When interest rates are low, then, there’s a lot of cheap money available – which goes into financing industrial activity and generally helps to get the economy firing. Just take a look at this chart.


It’s pretty clear. When interest rates rise, capacity utilization (how intensely a resource is being used) of manufacturing plants goes down. Raise rates as the Fed, and money gets cut off. Lower rates and free money tends to boost the economy.

And that’s just what the Fed have been doing since the great recession. They’ve been making money available and supporting the economy. It’s now been 7 years and the stock market has been making record high after record high. Unemployment is under 6% which is great news, and so the Fed are thinking, “jeez, maybe it’s finally time the economy learns to ride this bike on its own!”

Course, when people get used to something – the removal of said thing tends to freak them out. Hence the wild swings in the stock market as everyone tried to figure out what the Fed was going to do. People were getting nervous and it just goes to show you just how much power the Fed has – and just how much investors are reading into Janet Yellen’s every word. Yellen is the chair of the Fed, by the way, and when she speaks – markets move.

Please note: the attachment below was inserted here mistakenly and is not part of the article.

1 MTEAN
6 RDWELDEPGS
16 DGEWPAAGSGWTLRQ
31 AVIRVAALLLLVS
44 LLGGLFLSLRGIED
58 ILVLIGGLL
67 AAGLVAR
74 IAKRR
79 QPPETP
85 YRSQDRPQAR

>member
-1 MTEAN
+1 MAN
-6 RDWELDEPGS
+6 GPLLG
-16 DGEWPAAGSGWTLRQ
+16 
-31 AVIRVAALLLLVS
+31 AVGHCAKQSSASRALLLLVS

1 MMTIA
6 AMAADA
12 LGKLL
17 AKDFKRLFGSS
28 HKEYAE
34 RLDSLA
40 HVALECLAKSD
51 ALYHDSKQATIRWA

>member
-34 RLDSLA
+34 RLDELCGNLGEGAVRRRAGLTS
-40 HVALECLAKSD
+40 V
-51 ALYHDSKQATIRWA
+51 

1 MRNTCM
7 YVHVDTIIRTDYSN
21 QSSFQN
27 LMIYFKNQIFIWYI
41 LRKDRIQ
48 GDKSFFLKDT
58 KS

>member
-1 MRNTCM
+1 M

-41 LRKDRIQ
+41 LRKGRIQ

In the end, it was decided that rates would stay right where they were. Mainly due to China and inflation. The Asian giant represents America’s third-largest export partner and their growth has been falling. China’s GDP growth fell from 10% to 7%, with many economists even calling that number into question (they think it’s more like 3% or 4%).

At over $100 billion, the value of the goods America sells to China is substantial. A sizeable decrease in that number (combined with a strong dollar, which makes said goods more expensive for China already) could be like putting a sleeper hold around the neck of the U.S. economy. That’s really the last thing the Fed wants– hence rates are going to stay where they are for a while longer.

To learn more about the economy and interest rates, check this course out.